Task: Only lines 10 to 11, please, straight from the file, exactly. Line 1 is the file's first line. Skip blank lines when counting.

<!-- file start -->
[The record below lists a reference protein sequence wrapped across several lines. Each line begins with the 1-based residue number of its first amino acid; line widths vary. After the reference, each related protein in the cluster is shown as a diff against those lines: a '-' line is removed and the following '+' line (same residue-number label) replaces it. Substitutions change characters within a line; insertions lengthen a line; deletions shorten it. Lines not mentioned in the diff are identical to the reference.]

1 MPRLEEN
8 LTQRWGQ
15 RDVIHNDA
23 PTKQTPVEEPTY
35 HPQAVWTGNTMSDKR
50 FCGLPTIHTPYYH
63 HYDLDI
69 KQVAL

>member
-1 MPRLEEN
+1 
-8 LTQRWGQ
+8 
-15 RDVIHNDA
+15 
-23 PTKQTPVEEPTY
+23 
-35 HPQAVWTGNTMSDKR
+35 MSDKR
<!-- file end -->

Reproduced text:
>member
-1 MPRLEEN